If I find myself visiting a site more regularly, I either permanently whitelist it, or, if I’m not lazy or particularly distrustful of said site, I’ll progressively ‘allow’ more and more.

What I like about this approach is that it’s a minor inconvenience, but it keeps me aware of how most sites do need to load various external scripts to function, but thankfully also how many of them do fine without first asking me to share my visit with dozens of tracking/ad sites.

There really does seem to be a clear distinction between ‘some tracking/external js’ and ‘holy shit popups and tracking and taboola and other bullshit everywhere’. The latter I usually end up blocking entirely.

Are you familiar with uMatrix? and if so, what made you pick noscript?

That’s a huge assumption to make… but honestly I agree.

I can recommend this article: https://www.newyorker.com/books/book-club/on-boredom

“The underlying bureaucratic key is the ability to deal with boredom…To breathe, so to speak, without air. The key is the ability, whether innate or conditioned, to find the other side of the rote, the picayune, the meaningless, the repetitive, the pointlessly complex. To be, in a word, unborable…If you are immune to boredom, there is literally nothing you cannot accomplish.”

I would interpret ‘bureaucratic’ pretty broadly. It can be sitting bored during a church service, funeral, or waiting in line at the DMV. Or being bored at a family gathering, during a class, or some company ‘morale improvement’ activity. Or a SCRUM meeting in a dysfunctional company (read: almost everywhere).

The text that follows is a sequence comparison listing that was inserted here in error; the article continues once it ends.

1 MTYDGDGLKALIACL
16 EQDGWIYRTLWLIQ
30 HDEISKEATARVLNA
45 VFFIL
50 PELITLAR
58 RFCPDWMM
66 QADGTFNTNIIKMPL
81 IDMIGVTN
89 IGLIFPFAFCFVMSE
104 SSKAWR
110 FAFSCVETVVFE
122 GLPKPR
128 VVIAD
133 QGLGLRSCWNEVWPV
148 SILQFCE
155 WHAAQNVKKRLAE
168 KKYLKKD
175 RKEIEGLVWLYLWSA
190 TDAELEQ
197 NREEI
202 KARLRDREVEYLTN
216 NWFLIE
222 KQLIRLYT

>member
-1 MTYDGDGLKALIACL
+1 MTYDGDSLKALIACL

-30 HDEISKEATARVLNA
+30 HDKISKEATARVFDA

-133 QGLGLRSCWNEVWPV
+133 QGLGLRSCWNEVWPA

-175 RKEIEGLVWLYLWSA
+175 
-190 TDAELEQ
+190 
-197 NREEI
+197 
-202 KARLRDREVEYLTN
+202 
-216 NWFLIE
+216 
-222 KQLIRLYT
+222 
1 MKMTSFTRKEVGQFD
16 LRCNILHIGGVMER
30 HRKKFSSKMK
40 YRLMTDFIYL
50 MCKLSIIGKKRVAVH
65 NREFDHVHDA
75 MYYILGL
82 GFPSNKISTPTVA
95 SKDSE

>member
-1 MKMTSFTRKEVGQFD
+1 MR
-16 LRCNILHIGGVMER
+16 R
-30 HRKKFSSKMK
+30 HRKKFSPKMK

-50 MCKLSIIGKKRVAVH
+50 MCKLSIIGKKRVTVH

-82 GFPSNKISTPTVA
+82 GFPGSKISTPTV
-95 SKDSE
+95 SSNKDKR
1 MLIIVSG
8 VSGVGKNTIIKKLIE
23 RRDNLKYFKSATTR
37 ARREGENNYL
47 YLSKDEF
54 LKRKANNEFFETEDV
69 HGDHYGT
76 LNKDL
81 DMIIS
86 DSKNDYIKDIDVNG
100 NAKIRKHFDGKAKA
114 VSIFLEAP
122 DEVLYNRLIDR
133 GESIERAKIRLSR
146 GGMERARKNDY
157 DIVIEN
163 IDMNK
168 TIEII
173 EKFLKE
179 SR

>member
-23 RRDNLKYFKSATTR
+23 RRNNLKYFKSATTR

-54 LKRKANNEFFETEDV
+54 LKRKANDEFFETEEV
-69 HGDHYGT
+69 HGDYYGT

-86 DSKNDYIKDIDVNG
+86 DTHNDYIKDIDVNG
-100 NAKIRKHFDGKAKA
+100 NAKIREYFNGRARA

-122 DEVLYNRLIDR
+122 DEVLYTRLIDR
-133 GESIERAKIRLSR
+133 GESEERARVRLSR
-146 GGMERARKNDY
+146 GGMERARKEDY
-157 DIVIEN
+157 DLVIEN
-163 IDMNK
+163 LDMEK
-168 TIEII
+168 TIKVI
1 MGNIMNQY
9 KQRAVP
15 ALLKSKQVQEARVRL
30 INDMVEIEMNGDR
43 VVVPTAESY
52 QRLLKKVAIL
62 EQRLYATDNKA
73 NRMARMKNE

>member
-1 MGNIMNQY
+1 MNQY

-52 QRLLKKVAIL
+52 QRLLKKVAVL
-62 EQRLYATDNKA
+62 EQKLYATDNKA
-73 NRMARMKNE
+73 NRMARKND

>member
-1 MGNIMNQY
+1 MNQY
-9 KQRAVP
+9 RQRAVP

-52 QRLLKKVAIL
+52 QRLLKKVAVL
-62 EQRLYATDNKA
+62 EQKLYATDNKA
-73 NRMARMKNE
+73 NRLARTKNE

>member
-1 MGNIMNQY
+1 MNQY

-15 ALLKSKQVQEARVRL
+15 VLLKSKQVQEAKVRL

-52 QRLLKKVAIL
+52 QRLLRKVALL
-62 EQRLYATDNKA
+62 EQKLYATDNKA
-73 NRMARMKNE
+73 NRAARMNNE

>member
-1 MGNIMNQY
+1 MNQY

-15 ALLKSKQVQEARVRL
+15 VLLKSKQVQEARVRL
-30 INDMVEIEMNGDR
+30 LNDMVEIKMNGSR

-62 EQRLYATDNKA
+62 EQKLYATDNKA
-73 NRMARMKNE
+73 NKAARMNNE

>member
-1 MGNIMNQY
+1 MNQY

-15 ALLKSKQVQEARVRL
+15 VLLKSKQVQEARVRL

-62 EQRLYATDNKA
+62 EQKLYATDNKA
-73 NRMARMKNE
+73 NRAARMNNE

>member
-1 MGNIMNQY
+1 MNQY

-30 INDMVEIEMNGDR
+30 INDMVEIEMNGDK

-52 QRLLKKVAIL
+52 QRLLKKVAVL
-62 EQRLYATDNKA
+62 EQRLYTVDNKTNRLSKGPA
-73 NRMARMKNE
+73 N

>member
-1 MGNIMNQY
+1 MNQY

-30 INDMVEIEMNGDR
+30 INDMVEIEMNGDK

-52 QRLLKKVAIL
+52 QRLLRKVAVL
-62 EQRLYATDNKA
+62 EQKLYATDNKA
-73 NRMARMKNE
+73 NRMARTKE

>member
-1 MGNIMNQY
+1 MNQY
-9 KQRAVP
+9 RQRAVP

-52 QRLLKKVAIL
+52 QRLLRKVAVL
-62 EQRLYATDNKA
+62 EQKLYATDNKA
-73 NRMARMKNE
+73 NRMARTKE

Perhaps not coincidentally, these are all situations that for myself (and I suspect many others) cause immense anxiety.

I might have ADHD or perhaps I just never learned to handle this type of boredom (on account of just not showing up, or avoiding it in other ways). but as I’ve entered my thirties I’ve come to believe that it’s crucial that I either learn to deal with this bullshit/boredom, or I figure out a sustainable way to avoid it entirely.

for now I think it’s possible, for some anyways, to find a balance where you deal with this type of boredom for a certain period, and then recharge with other, healthier forms of boredom (the stuff that we’d associate with mindfulness, which really in practice is not all that boring in the conventional sense).

I do halfly agree with this. Let’s not forget that they EVOLVED to such state but weren’t born with disrespect to users in their mind. Let’s take a Facebook as an example: it was born to unite classmates together and keep in touch with them BUT after it started scaling worldwide, it’s team saw an opportunity for largest profits in the history.

Zuck: I have over 4,000 emails, pictures, addresses, SNS

[Redacted Friend’s Name]: What? How’d you manage that one?

Zuck: People just submitted it.

Zuck: I don’t know why.

Zuck: They “trust me”

Zuck: Dumb fucks.

I admire your optimism, but Facebook was rotten from the start. And in my experiences many more corporations than we think either also are from the start, or swiftly become so because of ‘profit’ or ‘investor pressure’.